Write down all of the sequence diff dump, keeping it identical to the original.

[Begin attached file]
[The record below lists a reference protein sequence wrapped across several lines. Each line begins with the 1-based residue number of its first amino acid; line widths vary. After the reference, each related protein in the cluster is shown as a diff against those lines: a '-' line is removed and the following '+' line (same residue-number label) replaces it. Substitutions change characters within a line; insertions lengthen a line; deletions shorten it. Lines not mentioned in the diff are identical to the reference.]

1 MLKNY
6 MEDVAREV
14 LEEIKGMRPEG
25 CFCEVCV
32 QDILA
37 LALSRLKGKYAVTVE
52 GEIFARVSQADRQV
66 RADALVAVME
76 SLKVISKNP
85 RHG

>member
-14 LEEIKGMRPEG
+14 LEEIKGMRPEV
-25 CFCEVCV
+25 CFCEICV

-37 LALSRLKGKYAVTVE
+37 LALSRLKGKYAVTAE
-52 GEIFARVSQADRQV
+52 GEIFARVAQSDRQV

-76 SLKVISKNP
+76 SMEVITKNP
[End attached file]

[The record below lists a reference protein sequence wrapped across several lines. Each line begins with the 1-based residue number of its first amino acid; line widths vary. After the reference, each related protein in the cluster is shown as a diff against those lines: a '-' line is removed and the following '+' line (same residue-number label) replaces it. Substitutions change characters within a line; insertions lengthen a line; deletions shorten it. Lines not mentioned in the diff are identical to the reference.]

1 MLKNY
6 MEDVAREV
14 LEEIKGMRPEG
25 CFCEVCV
32 QDILA
37 LALSRLKGKYAVTVE
52 GEIFARVSQADRQV
66 RADALVAVME
76 SLKVISKNP
85 RHG

>member
-14 LEEIKGMRPEG
+14 LEEIKGMRPEV
-25 CFCEVCV
+25 CFCEICV

-37 LALSRLKGKYAVTVE
+37 LALSRLKGKYAVTAE
-52 GEIFARVSQADRQV
+52 GEIFARVAQSDRQV

-76 SLKVISKNP
+76 SMEVITKNP